In high school my mother used to warn me that I had tunnel vision. And she was 100% right…
I believe the first time my mother warned me of the dangers of becoming too focused on one thing was during wrestling season in high school. I got a late start in the sport – in fact, I never stepped foot on a wrestling mat until my freshman year in high school. Soon, wrestling became extremely important to me and I had to make up for lost time since some of the people I was competing against had been wrestling since, well, when they could walk. Full dedication to the sport of wrestling shaped my world view, arranged my priorities for me and became my identity. In my sophomore year of high school, I was so focused on becoming the best wrestler I could be I decided to fully commit myself and wrestle year-round. And, it worked! By the time I was a senior, I was getting recruited by a number of Division I colleges.
Reaching the goals I set for myself in high school meant in addition to the typical wrestling season practices and matches, I was working out before school, working out during lunch, running after practice and sometimes even taking a train to the New York Athletic club to practice with high caliber athletes from around the world. Outside of the high school season, I was training almost as hard – I was competing in tournaments all over the East Coast most weekends – sometimes I would even have two tournaments in the same weekend. This meant that I gave up football, missed way too much of hunting season during my high school and college years, didn’t fish nearly enough, and would often choose running over doing something with the family. When I did, whether by decision or force, to attend a family outing instead of training or competing, I felt guilt and was never fully engaged. I can only imagine what it was like to deal with a younger, training obsessed version of me. Still, my parents were fully supportive every step of the way while simultaneously working hard to enrich my life beyond wrestling.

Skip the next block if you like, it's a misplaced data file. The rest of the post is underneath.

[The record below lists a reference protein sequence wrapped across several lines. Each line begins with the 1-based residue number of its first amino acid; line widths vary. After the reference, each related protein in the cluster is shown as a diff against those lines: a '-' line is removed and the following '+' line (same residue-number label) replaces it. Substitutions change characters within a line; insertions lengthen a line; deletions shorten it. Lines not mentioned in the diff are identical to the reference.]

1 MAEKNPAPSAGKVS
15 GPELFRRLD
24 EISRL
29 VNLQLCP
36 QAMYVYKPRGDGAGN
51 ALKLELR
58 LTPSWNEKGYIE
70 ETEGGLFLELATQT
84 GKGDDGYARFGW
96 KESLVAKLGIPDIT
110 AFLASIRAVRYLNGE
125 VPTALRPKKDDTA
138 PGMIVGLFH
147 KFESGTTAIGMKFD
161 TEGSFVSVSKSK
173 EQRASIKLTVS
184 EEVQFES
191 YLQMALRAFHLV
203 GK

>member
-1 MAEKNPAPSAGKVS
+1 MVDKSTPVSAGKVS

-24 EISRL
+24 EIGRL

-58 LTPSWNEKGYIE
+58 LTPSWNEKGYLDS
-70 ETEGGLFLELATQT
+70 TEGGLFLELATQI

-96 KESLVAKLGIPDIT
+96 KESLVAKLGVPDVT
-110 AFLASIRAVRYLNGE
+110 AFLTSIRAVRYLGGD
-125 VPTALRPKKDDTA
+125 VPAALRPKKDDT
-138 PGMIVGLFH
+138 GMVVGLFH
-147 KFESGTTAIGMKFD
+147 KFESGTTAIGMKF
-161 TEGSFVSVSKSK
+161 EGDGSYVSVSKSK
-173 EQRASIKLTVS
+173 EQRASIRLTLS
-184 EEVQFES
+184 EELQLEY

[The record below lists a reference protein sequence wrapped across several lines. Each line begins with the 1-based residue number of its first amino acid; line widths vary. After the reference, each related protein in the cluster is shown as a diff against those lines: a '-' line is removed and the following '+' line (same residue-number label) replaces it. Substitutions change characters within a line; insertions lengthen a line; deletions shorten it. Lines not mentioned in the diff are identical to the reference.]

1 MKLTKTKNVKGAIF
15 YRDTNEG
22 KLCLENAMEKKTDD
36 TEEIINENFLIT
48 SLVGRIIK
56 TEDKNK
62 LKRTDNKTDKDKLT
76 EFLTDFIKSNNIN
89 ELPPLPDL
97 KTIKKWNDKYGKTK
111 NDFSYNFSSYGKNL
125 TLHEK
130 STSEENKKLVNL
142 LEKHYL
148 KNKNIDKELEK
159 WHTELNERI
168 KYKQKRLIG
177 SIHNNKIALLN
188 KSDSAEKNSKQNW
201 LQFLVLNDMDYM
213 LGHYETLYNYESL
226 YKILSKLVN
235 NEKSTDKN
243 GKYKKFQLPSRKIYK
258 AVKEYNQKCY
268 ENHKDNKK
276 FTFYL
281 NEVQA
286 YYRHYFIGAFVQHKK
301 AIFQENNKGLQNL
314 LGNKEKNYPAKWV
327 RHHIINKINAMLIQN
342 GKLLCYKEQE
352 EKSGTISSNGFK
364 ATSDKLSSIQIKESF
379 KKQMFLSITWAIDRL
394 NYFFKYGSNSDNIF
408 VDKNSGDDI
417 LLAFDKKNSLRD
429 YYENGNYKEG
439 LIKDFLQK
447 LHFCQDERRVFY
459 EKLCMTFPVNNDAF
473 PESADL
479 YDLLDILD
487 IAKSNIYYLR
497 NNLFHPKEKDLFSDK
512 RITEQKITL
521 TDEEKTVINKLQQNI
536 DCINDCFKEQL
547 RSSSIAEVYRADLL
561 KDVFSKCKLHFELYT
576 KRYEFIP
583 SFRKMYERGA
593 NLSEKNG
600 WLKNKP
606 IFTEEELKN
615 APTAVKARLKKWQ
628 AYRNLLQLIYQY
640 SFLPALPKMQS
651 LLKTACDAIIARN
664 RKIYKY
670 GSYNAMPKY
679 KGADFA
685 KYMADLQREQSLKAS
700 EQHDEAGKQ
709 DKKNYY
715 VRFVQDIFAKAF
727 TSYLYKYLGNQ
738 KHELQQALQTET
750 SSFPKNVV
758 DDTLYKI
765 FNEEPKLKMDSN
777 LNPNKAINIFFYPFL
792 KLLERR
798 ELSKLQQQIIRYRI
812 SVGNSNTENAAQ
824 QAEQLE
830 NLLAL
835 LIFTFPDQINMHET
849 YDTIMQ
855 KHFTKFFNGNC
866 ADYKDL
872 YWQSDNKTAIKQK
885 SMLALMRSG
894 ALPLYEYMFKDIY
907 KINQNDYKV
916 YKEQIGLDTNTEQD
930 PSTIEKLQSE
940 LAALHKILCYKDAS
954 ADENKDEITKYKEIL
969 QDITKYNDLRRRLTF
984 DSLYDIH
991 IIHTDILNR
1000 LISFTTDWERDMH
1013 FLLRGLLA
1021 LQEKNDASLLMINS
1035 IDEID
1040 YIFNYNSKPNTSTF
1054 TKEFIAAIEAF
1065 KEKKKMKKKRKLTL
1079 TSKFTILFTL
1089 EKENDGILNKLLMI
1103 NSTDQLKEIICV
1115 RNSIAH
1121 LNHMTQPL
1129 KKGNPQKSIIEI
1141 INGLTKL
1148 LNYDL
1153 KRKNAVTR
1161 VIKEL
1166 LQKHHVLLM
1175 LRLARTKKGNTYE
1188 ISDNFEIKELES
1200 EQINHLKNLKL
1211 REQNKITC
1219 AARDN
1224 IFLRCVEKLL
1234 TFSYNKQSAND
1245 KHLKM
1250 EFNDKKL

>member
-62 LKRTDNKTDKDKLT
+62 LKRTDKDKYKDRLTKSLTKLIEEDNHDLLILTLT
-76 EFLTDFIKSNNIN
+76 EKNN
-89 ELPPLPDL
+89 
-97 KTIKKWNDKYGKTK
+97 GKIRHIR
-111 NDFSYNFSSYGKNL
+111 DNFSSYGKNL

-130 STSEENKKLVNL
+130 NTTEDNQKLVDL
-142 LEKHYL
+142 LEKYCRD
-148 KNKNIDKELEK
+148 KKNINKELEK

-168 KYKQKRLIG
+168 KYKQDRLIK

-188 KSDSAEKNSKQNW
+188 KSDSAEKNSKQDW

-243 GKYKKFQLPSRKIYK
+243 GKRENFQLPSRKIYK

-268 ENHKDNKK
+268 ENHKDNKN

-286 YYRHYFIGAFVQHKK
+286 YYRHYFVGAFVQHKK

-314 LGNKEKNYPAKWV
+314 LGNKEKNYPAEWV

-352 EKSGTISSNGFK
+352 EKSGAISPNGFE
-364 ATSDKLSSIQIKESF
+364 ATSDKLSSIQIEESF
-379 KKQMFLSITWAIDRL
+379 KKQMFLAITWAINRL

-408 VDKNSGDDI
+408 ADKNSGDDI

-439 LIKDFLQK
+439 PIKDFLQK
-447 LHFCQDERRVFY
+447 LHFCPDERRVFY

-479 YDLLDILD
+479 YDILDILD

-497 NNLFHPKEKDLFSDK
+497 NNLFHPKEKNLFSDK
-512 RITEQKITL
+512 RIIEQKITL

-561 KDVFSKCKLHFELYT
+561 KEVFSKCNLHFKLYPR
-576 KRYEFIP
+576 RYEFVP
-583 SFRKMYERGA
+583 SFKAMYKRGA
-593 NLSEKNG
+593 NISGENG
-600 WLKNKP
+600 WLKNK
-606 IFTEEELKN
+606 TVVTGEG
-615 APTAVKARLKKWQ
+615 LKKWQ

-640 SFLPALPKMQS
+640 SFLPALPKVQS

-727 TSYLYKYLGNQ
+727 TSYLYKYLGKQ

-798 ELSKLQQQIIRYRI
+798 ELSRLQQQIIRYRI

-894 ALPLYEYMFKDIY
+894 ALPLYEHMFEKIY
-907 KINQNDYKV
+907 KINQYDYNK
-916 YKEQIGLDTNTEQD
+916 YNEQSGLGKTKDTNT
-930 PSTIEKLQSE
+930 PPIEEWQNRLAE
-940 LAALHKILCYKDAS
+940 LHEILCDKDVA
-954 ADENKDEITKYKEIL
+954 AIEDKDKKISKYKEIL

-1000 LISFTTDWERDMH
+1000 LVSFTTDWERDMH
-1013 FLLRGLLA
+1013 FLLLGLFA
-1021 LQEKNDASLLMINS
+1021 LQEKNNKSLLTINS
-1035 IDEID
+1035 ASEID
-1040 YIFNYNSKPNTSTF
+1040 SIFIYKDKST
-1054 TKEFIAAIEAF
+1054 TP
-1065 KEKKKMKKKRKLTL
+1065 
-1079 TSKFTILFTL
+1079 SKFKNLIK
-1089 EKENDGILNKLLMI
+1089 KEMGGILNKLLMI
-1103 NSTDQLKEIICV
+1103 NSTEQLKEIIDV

Perhaps it was the close association between wrestling and diet or perhaps it was my own obsessive nature, but my tunnel vision for training for wrestling also spilled over into all other aspects of my life including food and diet.
Looking back, in some ways I still maintain there were aspects of this that were very positive – most importantly, this desire to compete at my best level kept me away from alcohol and drugs. But, my approach to diet was obsessive. I was using whatever information on diet I had access to – at the time it meant Muscle & Fitness magazines. For some reason, I thought there was a correlation between the diet a bodybuilder required to compete and that of a wrestler. Perhaps what was even more unrealistic was that I believed the authors of the articles were unbiased and had the health of the readers best interest in mind! Both couldn’t be further from the truth!!!
Training at the level I was attempting to reach required planning and preparation.
Sunday nights were reserved for me to plan my diet for the week. While the rest of the family were gathered in the living room watching television or playing a game I literally spent hours at the dining room table surrounded by
- a stack of Muscle and Fitness magazines,
- the Complete Book of Food Counts: the book that counts it all,
- a calculator,
- graph paper,
- note pads,
- pencils and
- a ruler.